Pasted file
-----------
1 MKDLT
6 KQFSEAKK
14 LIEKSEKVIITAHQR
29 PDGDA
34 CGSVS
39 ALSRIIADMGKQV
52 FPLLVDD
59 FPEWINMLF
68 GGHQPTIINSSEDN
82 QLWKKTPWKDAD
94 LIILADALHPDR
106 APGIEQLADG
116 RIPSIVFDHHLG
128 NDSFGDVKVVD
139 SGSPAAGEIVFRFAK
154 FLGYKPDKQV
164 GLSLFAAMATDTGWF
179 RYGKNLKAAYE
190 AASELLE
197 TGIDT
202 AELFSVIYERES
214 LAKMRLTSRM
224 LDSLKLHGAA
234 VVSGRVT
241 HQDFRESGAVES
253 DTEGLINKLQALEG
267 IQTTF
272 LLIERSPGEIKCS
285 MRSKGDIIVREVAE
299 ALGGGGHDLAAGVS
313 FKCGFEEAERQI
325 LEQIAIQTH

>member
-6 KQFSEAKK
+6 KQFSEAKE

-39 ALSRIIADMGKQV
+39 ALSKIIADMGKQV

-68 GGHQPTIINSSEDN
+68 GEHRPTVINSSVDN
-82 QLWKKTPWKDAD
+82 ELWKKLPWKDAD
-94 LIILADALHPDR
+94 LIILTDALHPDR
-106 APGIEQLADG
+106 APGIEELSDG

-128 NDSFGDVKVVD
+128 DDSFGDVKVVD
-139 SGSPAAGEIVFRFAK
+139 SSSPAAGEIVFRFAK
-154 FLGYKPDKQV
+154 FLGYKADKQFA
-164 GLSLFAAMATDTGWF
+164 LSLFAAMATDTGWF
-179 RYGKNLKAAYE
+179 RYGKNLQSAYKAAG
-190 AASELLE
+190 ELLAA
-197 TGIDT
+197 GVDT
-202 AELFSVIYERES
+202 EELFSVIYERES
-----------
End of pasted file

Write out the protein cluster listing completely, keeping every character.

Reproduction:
1 MKDLT
6 KQFSEAKK
14 LIEKSEKVIITAHQR
29 PDGDA
34 CGSVS
39 ALSRIIADMGKQV
52 FPLLVDD
59 FPEWINMLF
68 GGHQPTIINSSEDN
82 QLWKKTPWKDAD
94 LIILADALHPDR
106 APGIEQLADG
116 RIPSIVFDHHLG
128 NDSFGDVKVVD
139 SGSPAAGEIVFRFAK
154 FLGYKPDKQV
164 GLSLFAAMATDTGWF
179 RYGKNLKAAYE
190 AASELLE
197 TGIDT
202 AELFSVIYERES
214 LAKMRLTSRM
224 LDSLKLHGAA
234 VVSGRVT
241 HQDFRESGAVES
253 DTEGLINKLQALEG
267 IQTTF
272 LLIERSPGEIKCS
285 MRSKGDIIVREVAE
299 ALGGGGHDLAAGVS
313 FKCGFEEAERQI
325 LEQIAIQTH

>member
-6 KQFSEAKK
+6 KQFSEAKE

-39 ALSRIIADMGKQV
+39 ALSKIIADMGKQV

-68 GGHQPTIINSSEDN
+68 GEHRPTVINSSVDN
-82 QLWKKTPWKDAD
+82 ELWKKLPWKDAD
-94 LIILADALHPDR
+94 LIILTDALHPDR
-106 APGIEQLADG
+106 APGIEELSDG

-128 NDSFGDVKVVD
+128 DDSFGDVKVVD
-139 SGSPAAGEIVFRFAK
+139 SSSPAAGEIVFRFAK
-154 FLGYKPDKQV
+154 FLGYKADKQFA
-164 GLSLFAAMATDTGWF
+164 LSLFAAMATDTGWF
-179 RYGKNLKAAYE
+179 RYGKNLQSAYKAAG
-190 AASELLE
+190 ELLAA
-197 TGIDT
+197 GVDT
-202 AELFSVIYERES
+202 EELFSVIYERES